That being said, I do support the idea of having fully open source ROMs for as many phones as possible, just in case Google starts abusing that power and control of Android in the future, by say letting NSA get control of many devices, or letting the US government shut down people’s phones during a protest, like the UK government demanded RIM to turn off BBM a while ago. So just in case that sort of crazy things start to happen, then I do want a fully open source and “free” (as in freedom) OS for my smartphone to exist.

However, until that happens, Google trying to standardize the Android ecosystem, so we can eventually all have not just a great “Google experience”, but also receive updates straight from Google, early and often, just like we see on ChromeOS, Windows, Mac OS X and iOS, is absolutely the best thing that can happen for us, the end-users.

Category: Android News

About Lucian Armasu ()

Lucian is passionate about writing about different technologies, talking about their potential, and predicting tech trends. Visit his technology news website at TechDomino.com.

    Well put

  • nihir

    You have the author’s name of the Ars article misspelled. Although Ron Amadeus may be more interesting, his last name is actually Amadeo.

  • Anthony

    Everyone is welcome to their own opinion, but I disagree with you on this. Tighting the grip would change android completely. It sounds good in theory. However the reality is that android would no longer be android as we know it. It would turn into “ios google”. Yes there would be positives, but I think the negatives would outweigh them.

    • Juice

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  • http://www.androidpolice.com/author/ron-amadeo/ Ron Amadeo

    No, I’m not trying to make the case that this is bad. It’s only bad if you think Google’s control is a bad thing. It sucks for people trying to fork Android, but I never said it was bad for the end user.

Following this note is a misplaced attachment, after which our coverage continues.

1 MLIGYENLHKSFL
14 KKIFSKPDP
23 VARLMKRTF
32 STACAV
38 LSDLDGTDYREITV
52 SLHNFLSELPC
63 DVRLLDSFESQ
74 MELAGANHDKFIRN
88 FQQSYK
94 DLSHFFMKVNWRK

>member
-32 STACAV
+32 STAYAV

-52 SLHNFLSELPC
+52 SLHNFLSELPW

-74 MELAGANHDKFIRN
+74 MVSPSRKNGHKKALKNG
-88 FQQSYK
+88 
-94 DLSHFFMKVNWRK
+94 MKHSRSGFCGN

• Grimmjow

      You didn’t explicitly mention it but you did take sides. The headline, the overall tone, the crying Android and the elevated comment “Embrace, Extend, Extinguish”.

  • David Wood

    The ArsTechnica article is looking at it from the wrong perspective. This article is great. Google taking back control of the experience is a great thing, it means that no longer are devices plagued by carrier bloatware, it’s all stock (which, in my opinion, is far better than carrier alternatives). Despite being bad for the AOSP, this doesn’t mean you have to use Google products and nothing else, there is still a huge selection of alternative apps out there on the store.

  • Jachym Kokesh Lukes

    I would call myself Android fanboy. I have phones since Eclair times. Every phone I got ran Cyanogenmod since the day 1. I don’t like controlled environments like iOS is, but last week I got iPhone 5 at work (other choice was WinMo, go figure). I hate how I can’t switch keyboard, I hate that everybody’s screen looks the same. But the thing is: if iFruit decides to release update, they do it and everybody eligible gets it. My current phone is Samsung Galaxy S2. All the updates which came out for the phone took too long to get (thank god I am not on stock), millions of promises to release sources for the development community to be able to maintain independent ROMs.
    I don’t want Google to make Android so f’n tight as iOS, but if there is some general feeling of support, not relying on companies like Samsung, it would be nice. My S2 is very well capable of running latest 4.3.1 Cyanogenmod, but it is crippled by need to find hacks, use “drivers” from other Samsung devices which are compatible and gt some later update, etc. Currently all “our” devs are gone, tired of finding ways to make this still quite good phone work after each new version of OS is released. If you take stock Galaxy S2, the UI look like something from 4 years ago.
    So yes, I would like Google to take a little bit more control.

  • beatles

    samsung don’t like their own sales more spam gadgets on the way, put out your Tizen crap sung